Which Types Of Organizations Are Right For DaaS?
DaaS is typically best for small and medium-sized businesses (SMBs). It most certainly makes sense for companies on the smaller end of the spectrum that require quality IT services but lack the need and finances for a full-time systems administrator. With an average entry-level cost of about $35 per user per month, some companies will see significant savings, particularly in a BYOD scenario.
Citrix recently released the results of a survey answered by over 700 of their service providers revealing that 70 percent of their customers had fewer than 100 users, and 40 percent had less than 50. The results also showed that 22 percent of respondents reported providing DaaS services to larger companies, some of which had more than 1,000 users. If the results of this survey are to be taken as a snapshot of the industry, it seems clear that SMBs are currently the main drivers of sales, although companies such as VMware and Citrix are now touting more robust enterprise integration.
Other types of businesses that can benefit from this technology include startups, businesses with seasonal employees or high turnover, or firms with a large number of remote users. DaaS allows these types of businesses to easily scale up or scale down as needed. Another sector is cash-strapped companies running legacy operating systems like Windows XP. In order to avoid the immediate capital expenditure required to upgrade all of their PCs to run a current OS, they can serve Windows 7 or 8 from the cloud on their XP machines. Potential candidates can also include any organization that has a need to free up resources to focus on their core competencies.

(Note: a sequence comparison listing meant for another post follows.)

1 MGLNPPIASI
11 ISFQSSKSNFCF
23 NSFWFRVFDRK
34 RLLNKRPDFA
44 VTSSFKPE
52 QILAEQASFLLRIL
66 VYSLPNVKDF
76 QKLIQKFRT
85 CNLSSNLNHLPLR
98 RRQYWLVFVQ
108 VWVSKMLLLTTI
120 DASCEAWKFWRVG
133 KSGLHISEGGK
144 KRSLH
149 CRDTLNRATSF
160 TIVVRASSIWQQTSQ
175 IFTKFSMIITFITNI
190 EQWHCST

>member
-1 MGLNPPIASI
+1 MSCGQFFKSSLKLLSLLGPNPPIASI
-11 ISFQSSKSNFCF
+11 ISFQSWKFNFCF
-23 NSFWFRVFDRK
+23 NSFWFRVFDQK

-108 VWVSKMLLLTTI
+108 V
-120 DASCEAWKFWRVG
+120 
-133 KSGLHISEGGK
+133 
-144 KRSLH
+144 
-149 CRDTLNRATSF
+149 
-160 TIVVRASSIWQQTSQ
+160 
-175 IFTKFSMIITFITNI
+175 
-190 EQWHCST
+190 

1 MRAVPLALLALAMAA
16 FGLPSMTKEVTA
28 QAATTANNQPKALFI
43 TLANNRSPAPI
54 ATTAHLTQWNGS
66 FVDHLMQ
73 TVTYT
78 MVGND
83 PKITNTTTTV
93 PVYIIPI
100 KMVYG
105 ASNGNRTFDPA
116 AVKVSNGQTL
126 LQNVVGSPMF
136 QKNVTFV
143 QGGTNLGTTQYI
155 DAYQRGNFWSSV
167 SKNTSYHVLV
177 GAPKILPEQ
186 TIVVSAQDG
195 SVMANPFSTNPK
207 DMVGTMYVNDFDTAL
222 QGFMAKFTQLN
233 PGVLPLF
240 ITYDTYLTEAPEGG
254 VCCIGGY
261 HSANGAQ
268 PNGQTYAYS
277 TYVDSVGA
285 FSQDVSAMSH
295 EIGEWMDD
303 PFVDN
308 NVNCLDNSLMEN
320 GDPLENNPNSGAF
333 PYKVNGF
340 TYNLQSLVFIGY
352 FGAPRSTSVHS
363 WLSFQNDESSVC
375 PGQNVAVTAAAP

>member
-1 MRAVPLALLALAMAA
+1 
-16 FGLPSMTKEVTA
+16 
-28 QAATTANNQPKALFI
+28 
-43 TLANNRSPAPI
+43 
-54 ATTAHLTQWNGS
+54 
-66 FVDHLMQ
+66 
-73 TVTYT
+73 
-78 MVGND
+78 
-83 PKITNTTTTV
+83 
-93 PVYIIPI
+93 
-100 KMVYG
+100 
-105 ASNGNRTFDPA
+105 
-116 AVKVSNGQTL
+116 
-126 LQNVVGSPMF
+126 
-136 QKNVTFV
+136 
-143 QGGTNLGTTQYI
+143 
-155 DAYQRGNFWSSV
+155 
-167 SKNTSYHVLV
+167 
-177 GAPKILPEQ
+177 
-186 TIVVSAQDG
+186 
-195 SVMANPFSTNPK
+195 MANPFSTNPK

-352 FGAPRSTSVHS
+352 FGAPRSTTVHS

Why not enterprise-level customers? "Larger customers can afford the overhead associated with standing VDI up, but smaller firms cannot. Therefore, they turn to cloud services as an alternative. DaaS is sort of a poor man's VDI," according to analyst Roger Kay of Endpoint Technologies Associates,
There is also the issue of scalability. As the number of users increases, so does the complexity of IT needs. All of a sudden, you need more memory, faster processors, different applications for various departments, and so on. Furthermore, DaaS works best when service providers are nearby, which may not work as well when a company has multiple locations situated away from the service provider. Larger companies, even those in a single location, may find that their needs cause the cost of a DaaS solution to meet or even exceed an in-house solution.
Comparison Of Industry DaaS Leaders